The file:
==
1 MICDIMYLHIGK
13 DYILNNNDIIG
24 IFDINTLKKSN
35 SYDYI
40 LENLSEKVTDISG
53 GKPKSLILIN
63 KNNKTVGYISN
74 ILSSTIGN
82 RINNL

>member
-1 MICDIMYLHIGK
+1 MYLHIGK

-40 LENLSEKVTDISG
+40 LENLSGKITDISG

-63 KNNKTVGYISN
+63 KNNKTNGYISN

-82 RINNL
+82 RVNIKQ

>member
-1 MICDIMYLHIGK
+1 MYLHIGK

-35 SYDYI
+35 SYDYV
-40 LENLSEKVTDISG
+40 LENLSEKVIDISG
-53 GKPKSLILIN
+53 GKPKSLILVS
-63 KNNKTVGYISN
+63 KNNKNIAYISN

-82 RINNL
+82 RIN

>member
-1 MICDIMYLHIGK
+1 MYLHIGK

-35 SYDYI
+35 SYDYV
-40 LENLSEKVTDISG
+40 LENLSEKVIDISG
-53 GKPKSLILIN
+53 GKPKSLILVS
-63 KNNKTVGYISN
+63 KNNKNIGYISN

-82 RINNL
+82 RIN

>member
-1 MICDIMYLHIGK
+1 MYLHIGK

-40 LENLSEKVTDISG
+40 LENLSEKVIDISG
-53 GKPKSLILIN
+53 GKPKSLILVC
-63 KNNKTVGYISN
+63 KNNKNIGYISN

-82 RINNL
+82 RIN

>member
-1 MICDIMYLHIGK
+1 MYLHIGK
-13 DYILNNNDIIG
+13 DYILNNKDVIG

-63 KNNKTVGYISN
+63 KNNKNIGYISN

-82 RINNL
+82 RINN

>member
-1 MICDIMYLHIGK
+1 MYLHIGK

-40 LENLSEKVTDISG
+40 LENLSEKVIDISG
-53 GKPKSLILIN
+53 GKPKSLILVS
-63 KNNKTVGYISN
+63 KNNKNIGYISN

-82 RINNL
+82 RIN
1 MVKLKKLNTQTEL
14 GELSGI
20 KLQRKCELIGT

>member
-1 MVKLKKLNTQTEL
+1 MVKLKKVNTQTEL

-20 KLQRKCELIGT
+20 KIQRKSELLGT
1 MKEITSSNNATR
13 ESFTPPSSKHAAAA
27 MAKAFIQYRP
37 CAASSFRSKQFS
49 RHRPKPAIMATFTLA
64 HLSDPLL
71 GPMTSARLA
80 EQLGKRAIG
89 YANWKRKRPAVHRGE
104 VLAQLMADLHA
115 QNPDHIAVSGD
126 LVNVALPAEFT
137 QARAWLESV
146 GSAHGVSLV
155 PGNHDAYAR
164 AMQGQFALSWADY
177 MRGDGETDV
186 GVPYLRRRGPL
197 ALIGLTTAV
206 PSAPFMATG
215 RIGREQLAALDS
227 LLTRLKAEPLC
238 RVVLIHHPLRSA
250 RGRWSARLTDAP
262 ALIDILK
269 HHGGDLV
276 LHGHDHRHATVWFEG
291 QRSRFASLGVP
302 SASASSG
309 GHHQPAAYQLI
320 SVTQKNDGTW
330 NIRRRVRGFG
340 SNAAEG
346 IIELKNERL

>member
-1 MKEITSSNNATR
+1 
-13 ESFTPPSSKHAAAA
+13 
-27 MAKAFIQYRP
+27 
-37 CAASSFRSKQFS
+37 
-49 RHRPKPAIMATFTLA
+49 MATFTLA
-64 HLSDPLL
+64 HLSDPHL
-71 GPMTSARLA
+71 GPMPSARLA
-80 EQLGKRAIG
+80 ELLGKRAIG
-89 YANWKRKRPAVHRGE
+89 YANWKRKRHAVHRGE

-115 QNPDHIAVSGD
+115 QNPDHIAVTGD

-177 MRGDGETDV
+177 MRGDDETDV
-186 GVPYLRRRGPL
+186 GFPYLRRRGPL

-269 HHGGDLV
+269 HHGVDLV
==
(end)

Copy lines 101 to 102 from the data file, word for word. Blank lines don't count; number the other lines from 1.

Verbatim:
186 GVPYLRRRGPL
197 ALIGLTTAV